Zoë C Hayden
March 26 2015 08:49AM
March is the most exciting month for women's hockey. First, the CWHL had its Clarkson Cup Tournament in Markham, Ontario, followed just a few weeks later by the women's NCAA Frozen Four, this time in Minneapolis, Minnesota (with the Minnesota Golden Gophers coming out on top).
With both the CWHL and NCAA seasons over, all of the best female players in the world are now free for the IIHF Women's World Championships, opening in Malmö, Sweden on March 28. Outside of the Olympics, it's the largest and most diverse high-level tournament for women's hockey, and it happens with much more frequency.
Read past the jump for a preview of the upcoming event!
March 24 2015 08:57AM
Last weekend the Philadelphia Flyers and Ottawa Senators played each other in a game with playoff implications. At the time both clubs were still trying to scratch and claw their way in.
The game was tied with five minutes left, and in the rest of regulation the teams combined for three shots on net. With a free point awaiting each team, it was clear what they were trying to do.
In Ottawa’s next game they played Carolina and were faced with the same situation, tied with five minutes to go. The difference this time was that the Hurricanes were firmly out of the playoff picture and playing freely regardless of the situation, so in that game there were eight shots on net in the final five minutes and a flurry of activity.
A few days after that, Colorado played Anaheim and they were tied. The final 20 seconds of that game was spent watching Tyson Barrie stand behind his own net waiting for the time to expire in order to collect a point, while fans booed.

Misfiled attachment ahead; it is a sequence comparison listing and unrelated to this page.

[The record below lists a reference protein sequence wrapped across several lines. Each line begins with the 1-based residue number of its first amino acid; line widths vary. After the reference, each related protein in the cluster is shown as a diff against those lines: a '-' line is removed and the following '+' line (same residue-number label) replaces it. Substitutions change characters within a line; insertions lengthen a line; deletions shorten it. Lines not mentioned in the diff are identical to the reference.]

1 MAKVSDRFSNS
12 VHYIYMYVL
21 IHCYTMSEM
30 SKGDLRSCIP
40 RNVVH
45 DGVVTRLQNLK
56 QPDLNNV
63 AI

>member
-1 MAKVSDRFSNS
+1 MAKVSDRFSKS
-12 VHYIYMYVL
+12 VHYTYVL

So while the NHL has been brainstorming ideas to curb shootouts, the real focus should be on more games ending in regulation.
March 23 2015 08:00AM
March Madness! Yes, basketball isn't the only sport with a mad month of March that for some results in either madness or sadness — the NHL has two beautiful playoff races this year to keep an eye on.
We have the Eastern Conference Wild Card race with the Bruins trying their best to hand Ottawa or Florida an unlikely playoff berth. On the other side, you have the Canucks, Flames, Kings, and sorta the Sharks all battling for two spots in the Pacific Division.
March 22 2015 01:00PM
Spring is finally here!! *Looks out window. Can't see due to snow covering window* Ehh.... Well we may have to wait a little longer on that one, but no need to wait for this weeks edition of First Star, Worst Star!!
March 21 2015 03:41PM
In a game against the Toronto Maple Leafs earlier this week, San Jose Sharks centre Joe Thornton recorded the 900th assist of his NHL career, becoming the 19th player ever to do so. This accomplishment got me thinking about Jumbo Joe’s career and where his legacy will stand after he retires. Despite the fact he’s put up consistently great numbers throughout his career — in a relatively low scoring era with one and a half lockouts nonetheless — Thornton’s name doesn’t seem to be one that comes up with the game’s all-time greats.
As we all know, this is because he’s had limited success in the playoffs, and whether it’s valid or not, he’s been labeled as a choker when it matters most.
Where will Jumbo Joe end up on the NHL’s all-time scoring list? How much of his legacy is intertwined with his playoff success? What will his legacy by once he retires? Even though he hasn’t won anything, it’s completely valid to say he’s one of the best playmakers ever to play the game. Jumbo may actually finish his career as the greatest NHL player to never win a Stanley Cup.